As you can see, at that point we are not yet into the context of our new process, even after exiting the function. However this process already exists and its entry point can be found by using the Debugger Objects.
First, we locate the process as we did before:
dx @$targetP = @$cursession.Processes.Where(p => p.Name.ToLower().Contains("hostname")).First() dx @$targetP.SwitchTo() .reload /user
NOTE: we could also have checked the handle created by
NtCreateUserProcess to find the process.
Now let’s find the entry point and get there:
kd> dx @$targetM = @$curprocess.Modules.First(); @$targetM = @$curprocess.Modules.First() : \Windows\System32\HOSTNAME.EXE BaseAddress : 0x7ff70ec20000 Name : \Windows\System32\HOSTNAME.EXE Size : 0x9000 Contents kd> dx Debugger.Utility.Control.ExecuteCommand("g " + (@$targetM.Contents.Headers.OptionalHeader.AddressOfEntryPoint + @$targetM.BaseAddress).ToDisplayString())
And we are now at the start of our process:
At this point we can have a precise control over the early life of our process.
Example 3: multi-process recording conditions
WinDbg being connected in kernel mode implies that following the execution between threads or processes is straightforward. Let’s take the example of a program that injects code into a separate, existing process — similar to what malwares sometimes do. We’ll assume we want to skip all the setup prior to the injection and record the injected code only.
First, we start the program and locate its process as we did before. In our example, its kernel object is at
0xffffc8016f587580. Once that is done, we monitor this process for a set of tell-tale calls, so that we can monitor its activity and be certain of what we record:
bp /p ffffc8016f587580 kernelbase!OpenProcess bp /p ffffc8016f587580 kernelbase!WriteProcessMemory bp /p ffffc8016f587580 kernelbase!CreateRemoteThreadEx
First, we get the
OpenProcess call, telling us that the target for the injection is
Breakpoint 1 hit KernelBase!OpenProcess: 0033:00007ffc`ef9972c0 4c8bdc mov r11,rsp kd> r r8 r8=0000000000000584 kd> !process 584 0 Searching for Process with Cid == 584 PROCESS ffffc8016f5ee380 SessionId: 1 Cid: 0584 Peb: 00b1d000 ParentCid: 0538 DirBase: 680fc000 ObjectTable: ffff9e848bafdc00 HandleCount: 1580. Image: explorer.exe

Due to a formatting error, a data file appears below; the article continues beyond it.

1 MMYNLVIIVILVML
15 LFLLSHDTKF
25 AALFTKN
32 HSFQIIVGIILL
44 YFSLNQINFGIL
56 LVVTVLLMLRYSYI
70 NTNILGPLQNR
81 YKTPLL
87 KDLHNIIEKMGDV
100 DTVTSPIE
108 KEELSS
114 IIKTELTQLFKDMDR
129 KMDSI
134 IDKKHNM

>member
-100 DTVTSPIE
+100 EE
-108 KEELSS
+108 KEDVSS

Let’s see which handle value will be used for this target:
kd> pt KernelBase!OpenProcess+0x63: 0033:00007ffc`ef997323 c3 ret kd> r rax rax=00000000000000ac
Then, we see a memory write onto the target process via the handle previously created:
Breakpoint 2 hit KernelBase!WriteProcessMemory: 0033:00007ffc`ef9e0b30 488bc4 mov rax,rsp kd> r rcx rcx=00000000000000ac
CreateRemoteThreadEx against the target process gives us the injected code’s entry point in
Breakpoint 3 hit KernelBase!CreateRemoteThreadEx: 0033:00007ffc`ef9d6690 4c8bdc mov r11,rsp kd> r rcx rcx=00000000000000ac kd> r r9 r9=00000000048611c2
Now we just have to instruct WinDbg to resume until that code location is hit. It will be in a different process, but that is completely transparent to us:
kd> g 00000000048611c2 0033:00000000`048611c2 e919080000 jmp 00000000`048619e0 kd> !process -1 0 PROCESS ffffc8016f5ee380 SessionId: 1 Cid: 0584 Peb: 00b1d000 ParentCid: 0538 DirBase: 680fc000 ObjectTable: ffff9e848bafdc00 HandleCount: 1530. Image: explorer.exe
And as we did in previous examples we can now:
- Head over to the Project Manager
- Start recording while the VM is paused
- Resume the VM with
g— the recording effectively starts.
As a result, we get a recording that leaves nothing to chance: we know it contains the injected code because we closely monitored the activity of the process prior to recording, and it starts at exactly the moment we wanted.
Due to the nature of the bridge connection, only a subset of WinDbg’s feature set is supported. Similarly to connecting WinDbg to a trace, reading memory or registers is supported, as well as code breakpoints.
However, memory breakpoints and any operations that would end up writing to VM are unsupported. This also means the following commands do not work:
.process /ito switch to new process (but as we have seen, we can work around that)
What about WinTTD?
WinDbg-assisted recording is strictly an improvement over the existing recording features of REVEN. However, this does raise the question: when should we use REVEN instead of WinTTD?
Both tools offer different features and trade-offs. First of all, while the feature sets have a lot in common they vary in significant ways: notably, REVEN provides a tainting engine that is critical in solving certain situations. When it comes to usability, WinTTD is of course directly integrated in WinDbg and very light and easy to start using — on the other hand, REVEN requires setting up virtual machines first. But the reason for this is that the perimeters are different: WinTTD is user-mode only, and REVEN allows the user to record everything including multiple processes, driver or kernel code.
In the end, choosing one or the other will depend on what your use case requires.
In this article we have covered a few examples of situations where using WinDbg on the VM we want to record makes the recording process easier as it allows for far more precision and control, hence much lighter scenarios and smaller analysis lifecycles.
Once again, for more details take a look at the documentation about the WinDbg integration in REVEN.
We hope you will enjoy this latest feature.